Workers Still Trying to Free SR 99 TBM

SR 99 Alignment Workers for the SR 99 tunnel construction project in Seattle were still trying to find out what is hindering progress of the world’s largest TBM, which has been stuck since Dec. 6. According to the Seattle Times on Dec. 30, workers have drilled six probe holes, spaced 5 ft apart and 110 ft deep, but have yet to encounter any obstacles. The machine has excavated about 1,000 ft of its 1.7-mile long alignment.

Crews are in the process of dewatering the area around the TBM in anticipation of sending workers into the machine to look for possible causes of the stall of the 57.5-ft diameter TBM. According to the report, it is still too soon to tell what impact the delay could have on the anticipated 2015 completion of the project, and as to whether it will impact the $1.44 tunnel construction budget.

The full article can be found here: http://seattletimes.com/html/localnews/2022564294_berthasoggyxml.html

The SR 99 tunnel has already been affected twice by delays, one due to a labor dispute over which party has jurisdiction over the removal of tunnel muck, and another related to a stoppage needed to reconfigure the cutterhead as the TBM was in its startup phase.

On Dec. 20, the this release was posted on the official project website (http://www.wsdot.wa.gov/):

People love a good mystery. That would explain why we’ve been all over the national news this week, and why we’re continuing to be flooded by questions (and suggestions) about what’s blocking Bertha, the SR 99 tunneling machine.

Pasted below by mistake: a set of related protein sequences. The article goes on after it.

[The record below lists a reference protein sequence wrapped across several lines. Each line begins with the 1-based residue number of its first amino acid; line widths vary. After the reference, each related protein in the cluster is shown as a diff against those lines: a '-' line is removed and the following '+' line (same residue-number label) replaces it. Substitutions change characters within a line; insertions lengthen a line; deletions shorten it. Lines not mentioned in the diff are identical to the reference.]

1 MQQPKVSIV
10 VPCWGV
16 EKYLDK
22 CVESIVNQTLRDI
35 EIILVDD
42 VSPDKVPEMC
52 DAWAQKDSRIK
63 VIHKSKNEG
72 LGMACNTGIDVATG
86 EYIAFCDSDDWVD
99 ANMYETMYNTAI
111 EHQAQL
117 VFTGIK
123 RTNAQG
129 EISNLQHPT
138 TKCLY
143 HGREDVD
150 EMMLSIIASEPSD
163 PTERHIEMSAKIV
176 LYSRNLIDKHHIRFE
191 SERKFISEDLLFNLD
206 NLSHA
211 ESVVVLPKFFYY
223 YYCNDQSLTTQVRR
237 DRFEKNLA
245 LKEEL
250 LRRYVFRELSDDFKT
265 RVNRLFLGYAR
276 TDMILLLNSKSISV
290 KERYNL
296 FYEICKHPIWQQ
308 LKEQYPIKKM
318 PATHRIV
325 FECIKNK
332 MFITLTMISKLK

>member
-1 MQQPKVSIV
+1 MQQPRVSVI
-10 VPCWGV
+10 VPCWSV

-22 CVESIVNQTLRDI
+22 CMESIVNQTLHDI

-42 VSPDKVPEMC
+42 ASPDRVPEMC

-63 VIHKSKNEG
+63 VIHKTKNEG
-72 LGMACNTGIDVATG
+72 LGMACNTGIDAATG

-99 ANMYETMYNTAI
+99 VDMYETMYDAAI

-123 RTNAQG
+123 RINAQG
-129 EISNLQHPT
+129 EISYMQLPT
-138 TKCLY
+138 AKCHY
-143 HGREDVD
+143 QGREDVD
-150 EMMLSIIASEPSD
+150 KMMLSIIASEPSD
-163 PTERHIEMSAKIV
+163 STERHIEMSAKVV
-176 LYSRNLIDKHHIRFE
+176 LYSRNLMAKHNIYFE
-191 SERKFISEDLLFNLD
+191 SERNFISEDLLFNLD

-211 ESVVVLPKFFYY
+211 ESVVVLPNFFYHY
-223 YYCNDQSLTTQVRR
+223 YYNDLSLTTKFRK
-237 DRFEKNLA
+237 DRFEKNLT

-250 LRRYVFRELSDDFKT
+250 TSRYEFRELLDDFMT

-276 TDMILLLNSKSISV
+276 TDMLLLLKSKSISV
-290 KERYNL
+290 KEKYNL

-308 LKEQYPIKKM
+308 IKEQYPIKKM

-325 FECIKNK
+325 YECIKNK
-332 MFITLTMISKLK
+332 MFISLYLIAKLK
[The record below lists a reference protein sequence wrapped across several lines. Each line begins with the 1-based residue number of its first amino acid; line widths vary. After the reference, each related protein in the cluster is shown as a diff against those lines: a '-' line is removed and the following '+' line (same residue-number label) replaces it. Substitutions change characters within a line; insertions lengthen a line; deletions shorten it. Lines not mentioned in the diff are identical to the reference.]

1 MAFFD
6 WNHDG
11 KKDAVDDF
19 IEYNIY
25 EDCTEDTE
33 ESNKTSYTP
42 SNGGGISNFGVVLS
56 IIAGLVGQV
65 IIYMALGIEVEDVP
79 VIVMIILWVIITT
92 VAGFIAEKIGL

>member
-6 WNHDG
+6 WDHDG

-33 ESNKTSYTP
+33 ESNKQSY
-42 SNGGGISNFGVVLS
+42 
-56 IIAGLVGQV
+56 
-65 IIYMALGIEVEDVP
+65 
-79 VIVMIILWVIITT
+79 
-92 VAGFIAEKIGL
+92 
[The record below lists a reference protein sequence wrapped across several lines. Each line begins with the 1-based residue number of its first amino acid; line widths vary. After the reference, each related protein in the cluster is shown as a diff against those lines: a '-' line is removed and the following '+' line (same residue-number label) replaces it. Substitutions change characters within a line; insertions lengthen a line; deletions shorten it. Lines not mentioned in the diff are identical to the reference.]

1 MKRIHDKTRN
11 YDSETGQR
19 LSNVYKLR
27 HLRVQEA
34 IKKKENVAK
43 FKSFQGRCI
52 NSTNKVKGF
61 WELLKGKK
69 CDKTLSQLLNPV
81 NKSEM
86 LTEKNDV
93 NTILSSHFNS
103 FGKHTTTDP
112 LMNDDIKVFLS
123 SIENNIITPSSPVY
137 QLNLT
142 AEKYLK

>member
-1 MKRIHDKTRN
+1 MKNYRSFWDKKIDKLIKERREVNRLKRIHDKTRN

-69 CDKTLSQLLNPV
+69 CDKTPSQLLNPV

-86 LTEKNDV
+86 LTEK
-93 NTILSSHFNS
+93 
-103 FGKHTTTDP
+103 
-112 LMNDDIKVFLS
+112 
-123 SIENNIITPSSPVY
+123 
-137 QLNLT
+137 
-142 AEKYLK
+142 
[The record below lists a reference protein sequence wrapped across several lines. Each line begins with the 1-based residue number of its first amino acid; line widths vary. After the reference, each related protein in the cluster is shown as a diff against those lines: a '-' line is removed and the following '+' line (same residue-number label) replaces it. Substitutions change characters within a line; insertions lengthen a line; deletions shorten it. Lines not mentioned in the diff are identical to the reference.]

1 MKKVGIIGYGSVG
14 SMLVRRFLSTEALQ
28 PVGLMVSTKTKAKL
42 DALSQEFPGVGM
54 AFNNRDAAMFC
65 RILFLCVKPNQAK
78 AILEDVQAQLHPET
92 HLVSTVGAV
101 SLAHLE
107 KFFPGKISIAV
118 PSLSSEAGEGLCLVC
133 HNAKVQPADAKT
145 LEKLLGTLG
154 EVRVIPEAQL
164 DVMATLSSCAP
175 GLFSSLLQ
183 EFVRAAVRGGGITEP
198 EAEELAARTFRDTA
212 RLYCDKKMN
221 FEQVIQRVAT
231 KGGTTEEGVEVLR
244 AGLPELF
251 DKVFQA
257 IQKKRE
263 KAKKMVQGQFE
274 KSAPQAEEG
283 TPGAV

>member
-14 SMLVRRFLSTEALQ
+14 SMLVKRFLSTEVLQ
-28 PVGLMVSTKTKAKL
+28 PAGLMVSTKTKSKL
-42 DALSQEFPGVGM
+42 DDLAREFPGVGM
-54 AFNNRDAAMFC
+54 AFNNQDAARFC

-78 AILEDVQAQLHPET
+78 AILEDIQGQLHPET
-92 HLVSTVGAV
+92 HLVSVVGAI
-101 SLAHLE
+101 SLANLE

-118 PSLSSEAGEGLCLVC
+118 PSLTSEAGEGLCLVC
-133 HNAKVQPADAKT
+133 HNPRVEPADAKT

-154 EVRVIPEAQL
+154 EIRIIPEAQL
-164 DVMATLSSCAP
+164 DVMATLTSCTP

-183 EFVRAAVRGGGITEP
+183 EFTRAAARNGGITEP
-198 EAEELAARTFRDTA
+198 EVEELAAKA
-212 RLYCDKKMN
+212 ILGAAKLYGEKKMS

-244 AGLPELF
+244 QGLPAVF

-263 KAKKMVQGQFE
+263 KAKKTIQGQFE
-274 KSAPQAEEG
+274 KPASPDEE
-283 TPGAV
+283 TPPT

Unfortunately, the only answer we have to offer isn’t very satisfying: we simply don’t know yet.

But we have a plan and we’re working hard to get Bertha moving again. Last week, our contractor, Seattle Tunnel Partners, started drilling wells to pump water out of the ground near Bertha. So far, they’ve removed more than 300,000 gallons. If that sounds like a lot of water, you’re right. It is. And there’s a lot more where that came from.

On Wednesday, crews were able to turn the machine’s screw conveyor and remove some muck from the excavation chamber. As the muck lowered, a crew member was able to take a quick peek through a hatch near the top of the machine. What they saw inside was dirt, sand and cobbles – nothing extraordinary. Because water quickly filled the part of the chamber that was previously occupied by muck, they were only able to look around for a few minutes before they had to close the hatch.

Since our visual inspection yielded no obvious clues about what is going on in front of or inside the machine, our next step is to continue doing what we’ve been doing: lowering the water pressure around Bertha so crews can get a closer look.

Over the holidays, we’ll be drilling more wells, maintaining Bertha and preparing to reconfigure the launch pit so construction of the highway within the tunnel can begin. We’ll continue to update you on our progress, but we don’t expect to know more about what’s blocking Bertha until after the first of the year.

We’ve received a lot of questions about how the stoppage in tunneling might affect the project’s cost and schedule. It’s too early to tell. Our focus is now on addressing this issue safely and in a timely manner so we can resume tunneling as soon as possible.

We hope you have a fantastic holiday season. It’s been a productive year for Bertha and the tunnel team, and we can’t wait to dig into 2014.

Comments are closed here.